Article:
“This is an important story told by an 'amateur' in war, but a true and professional gentleman in life. Felix's story is indeed an inspiration. It is indeed a wonderful legacy.”

Arima Publishing in Bury St Edmunds runs a 'new author programme' to encourage local writers to share their stories.

Spokesman Richard Franklin said: “It is always nice to work on local projects and we are always pleased to discuss ideas with authors.”

The programme offers professional typesetting, full-colour cover design, ISBN number, distribution (via amazon etc) and ten complimentary paperback author copies. The cost is £575 and author royalties are 20pc of the cover price of the title.

Richard added: “Having said this, we do consider projects on their individual merits and decide on the publishing model once we have reviewed the book.”


“The men scattered to their protective rock walls. Having no cover myself I dived under my now empty truck. Seconds later they hit us. All hell broke loose.

“The whining and roar of exploding bombs, the fires, the flames and explosions as trucks, guns and ammunition went up.

“The screams of the wounded. The convulsing ground, the descending darkness as dust and smoke blotted out the brilliant December sunshine.

“A moment of quiet then came the second wave. Pandemonium instantly resumed.

“I felt something hit me in the back. 'Hah' I thought, 'This is my lot' Sudden silence. Realising to my surprise that I was not dead. I crawled out from under my lifesaving truck to view a scene of carnage. The crew seated in the firing seats, looking lifelike and alert, were all dead to a man before they could even get one round off, killed by the blast. The dead and wounded lay all around. I well remember one poor man, whom I knew well. His arms and legs had been torn off, and with other injuries he begged to be finished off.

“My truck was a mess, but it had saved my life. The buck and cab had largely disappeared. Fortunately most of the floor remained. Three wheels were beyond help. The fourth wheel merely sustained a punctured tyre. Every bit of my kit, actions and water had been blown away.

“My leather jerkin and greatcoat were in shreds, and even my thick tunic and shirt were peppered with holes. I had some wound on my back which I had no time to check on, but I had been spared, I was alive.”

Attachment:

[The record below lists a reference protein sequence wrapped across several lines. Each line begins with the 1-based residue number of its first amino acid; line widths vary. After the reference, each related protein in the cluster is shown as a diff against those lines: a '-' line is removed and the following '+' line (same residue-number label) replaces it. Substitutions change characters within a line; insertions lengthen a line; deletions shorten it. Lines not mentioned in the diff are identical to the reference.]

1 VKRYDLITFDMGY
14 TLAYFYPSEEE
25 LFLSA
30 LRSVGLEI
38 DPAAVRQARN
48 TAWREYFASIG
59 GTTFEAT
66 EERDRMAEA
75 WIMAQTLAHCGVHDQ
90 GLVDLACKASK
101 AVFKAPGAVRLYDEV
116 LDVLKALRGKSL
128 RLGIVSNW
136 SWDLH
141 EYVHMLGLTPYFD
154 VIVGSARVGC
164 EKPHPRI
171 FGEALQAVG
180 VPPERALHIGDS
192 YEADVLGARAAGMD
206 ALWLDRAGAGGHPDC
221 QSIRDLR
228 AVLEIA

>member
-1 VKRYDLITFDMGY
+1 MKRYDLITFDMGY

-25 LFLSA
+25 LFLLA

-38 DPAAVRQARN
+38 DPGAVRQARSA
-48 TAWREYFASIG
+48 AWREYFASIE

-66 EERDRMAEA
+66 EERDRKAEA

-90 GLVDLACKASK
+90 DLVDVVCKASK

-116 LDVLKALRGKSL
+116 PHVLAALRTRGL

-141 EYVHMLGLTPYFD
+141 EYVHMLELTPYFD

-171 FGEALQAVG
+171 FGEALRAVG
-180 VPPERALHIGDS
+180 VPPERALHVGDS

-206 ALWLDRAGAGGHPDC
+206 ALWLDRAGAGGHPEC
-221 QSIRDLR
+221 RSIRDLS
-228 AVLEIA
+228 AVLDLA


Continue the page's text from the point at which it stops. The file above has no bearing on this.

After Felix had dealt with the injured he cannibalised the wrecked vehicles to fit three wheels from other vehicles, leaving his original with a flat tyre. The brakes were useless, and the prop shaft was partly severed but he had to drive the truck down an escarpment:

“I could not hope to keep up with the other trucks, which were soon out of sight. In splendid isolation I pushed on and reached the top of the Halyfa Pass without incident. That was the easy bit. Now somehow I had to get to the bottom of the escarpment without brakes, with a flat tyre. With a heartfelt prayer I slipped the gear in to bottom and just went. Thinking back, 49 years later, I still do not understand how I ever got down in one piece.

“The truck picked up speed and fairly raced down the steep gradient. It roared round those awful hairpin bends with the sheep drop on one side. Somehow I had the strength and skill to wrestle the steering wheel and hold it on the road despite the enormous pull. I was down safe.”



'Dusty Amateurs…of such were the Rats of Tobruk' is available from Amazon and The Bury Bookshop for £8.49.

The British 7th Armoured Division is one of the most famous formations that ever served in the British Army.

It was formed in the desert of North Africa just before the Second World War and fought in most of the major campaigns of the war, ending up in Berlin.

After the 'Munich Crisis' in 1938, the British decided to strengthen their forces in Egypt to protect the vital link of the Suez Canal. In 1938 a 'Mobile Force' was established west of Alexandria. This force was supported by 3rd Royal Horse Artillery.

It later became the 7th Armoured Division and the men adopted the nick-name of "The Desert Rats".

In January 1941, they took part in the successful capture of Tobruk and Bardia and culminating with the action at Beda Fomm , in February 1941. This campaign effectively destroyed the Italian Army in North Africa.

In the British offensive of El Alamein in October 1942, its main role was to participate in the armoured breakout, called 'Operation Supercharge'. The 7th Armoured Division and other British formations pursued the retreating Germans and Italians, taking Tripoli on the way. By May the war in North Africa was over.

The 7th Armoured Division returned to England in November 1943.

There is a monument to the 7th Armoured at Brandon in Thetford Forest where the 7th trained prior to D-day.